A Catholic nursing home in Belgium is being fined for refusing to help a terminally ill patient end her life.
The Catholic Herald reports the patient asked to be put to death by lethal injection. But the nursing home declined this request by blocking the doctor who would administer the injection from seeing her.
After the patient died days later, her family sued the nursing home for causing their mother "unnecessary mental and physical suffering."
A federal court in Belgium then ordered the care home to pay more than $6,000 for their actions. The judges who presided over the case say "the nursing home had no right to refuse euthanasia on the basis of conscientious objection."
Sylvie Tack, the family's lawyer, says only a physician can make an objection.
"Only a physician can invoke a conscientious objection. This is an important precedent for the entire industry," he told the Belgian newspaper Het Nieuwsblad.
However, many believe this case is not about preserving the private relationship between the doctor and patient, but about protecting life.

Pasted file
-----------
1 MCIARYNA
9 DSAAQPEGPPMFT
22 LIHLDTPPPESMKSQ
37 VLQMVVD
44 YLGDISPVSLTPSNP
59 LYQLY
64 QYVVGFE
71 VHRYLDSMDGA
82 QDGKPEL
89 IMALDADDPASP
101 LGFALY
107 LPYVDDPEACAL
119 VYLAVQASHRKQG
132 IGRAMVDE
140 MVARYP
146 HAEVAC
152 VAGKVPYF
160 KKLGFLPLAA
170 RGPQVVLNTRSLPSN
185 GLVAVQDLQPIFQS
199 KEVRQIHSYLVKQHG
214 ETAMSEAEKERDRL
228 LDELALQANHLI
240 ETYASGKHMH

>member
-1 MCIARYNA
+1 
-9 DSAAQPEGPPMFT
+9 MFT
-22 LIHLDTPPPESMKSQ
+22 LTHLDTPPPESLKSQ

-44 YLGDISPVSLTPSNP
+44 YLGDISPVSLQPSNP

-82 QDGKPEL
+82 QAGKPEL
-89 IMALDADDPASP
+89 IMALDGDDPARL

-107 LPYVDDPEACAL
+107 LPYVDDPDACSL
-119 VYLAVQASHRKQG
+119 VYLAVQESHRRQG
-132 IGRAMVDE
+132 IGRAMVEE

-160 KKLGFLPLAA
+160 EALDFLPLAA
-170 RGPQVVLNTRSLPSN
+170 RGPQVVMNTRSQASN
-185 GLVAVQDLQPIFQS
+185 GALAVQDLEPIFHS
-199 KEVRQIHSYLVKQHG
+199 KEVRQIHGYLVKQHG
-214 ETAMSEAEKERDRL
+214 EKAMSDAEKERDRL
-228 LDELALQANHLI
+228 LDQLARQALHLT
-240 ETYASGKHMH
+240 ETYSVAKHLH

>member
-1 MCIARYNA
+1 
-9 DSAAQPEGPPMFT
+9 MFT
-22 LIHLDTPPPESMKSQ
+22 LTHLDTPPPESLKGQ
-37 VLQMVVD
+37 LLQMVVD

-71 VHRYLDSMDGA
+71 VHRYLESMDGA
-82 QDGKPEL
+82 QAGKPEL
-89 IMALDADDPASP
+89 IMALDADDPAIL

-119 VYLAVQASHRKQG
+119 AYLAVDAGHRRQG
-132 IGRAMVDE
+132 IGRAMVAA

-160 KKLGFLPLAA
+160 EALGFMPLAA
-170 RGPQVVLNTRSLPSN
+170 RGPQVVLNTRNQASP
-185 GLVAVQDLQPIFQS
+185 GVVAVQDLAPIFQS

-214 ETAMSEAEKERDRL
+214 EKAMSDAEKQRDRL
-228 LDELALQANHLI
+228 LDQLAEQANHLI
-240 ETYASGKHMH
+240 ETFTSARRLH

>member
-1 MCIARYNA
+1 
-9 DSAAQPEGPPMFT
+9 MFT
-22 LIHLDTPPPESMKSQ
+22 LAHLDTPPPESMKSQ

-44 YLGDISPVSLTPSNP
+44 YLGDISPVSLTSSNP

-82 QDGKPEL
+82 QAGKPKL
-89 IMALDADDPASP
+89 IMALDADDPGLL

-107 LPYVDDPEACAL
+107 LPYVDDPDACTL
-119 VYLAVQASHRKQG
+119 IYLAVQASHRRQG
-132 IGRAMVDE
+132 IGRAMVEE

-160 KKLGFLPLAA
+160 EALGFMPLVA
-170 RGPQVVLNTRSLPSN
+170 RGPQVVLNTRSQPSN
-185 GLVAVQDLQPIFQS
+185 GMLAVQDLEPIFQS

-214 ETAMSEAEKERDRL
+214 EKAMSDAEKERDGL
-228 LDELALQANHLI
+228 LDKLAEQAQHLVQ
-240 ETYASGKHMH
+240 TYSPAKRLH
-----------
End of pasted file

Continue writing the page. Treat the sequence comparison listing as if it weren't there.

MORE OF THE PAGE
"It shows yet again that life is held in such a low regard in Belgium," said Robet Flello, Labour MP for Stroke-on-Trent South.
"It is an absolute tragedy that euthanasia is now seen to be a right. If you look around the world, anywhere assisted suicide has been introduced there is a constant erosion of any safeguards that have been put in place. This a further leap down the slippery path warned about time and time again and it shows that those warnings were true," he added.
Belgium legalized euthanasia in 2003 and has one of the most permissive euthanasia laws in the world -- a law that has been repeatedly abused in the past.
The Journal of Medial Ethics reported last year that a majority of euthanasia cases in Belgium included patients who were illegally "put to death" by doctors without first giving consent.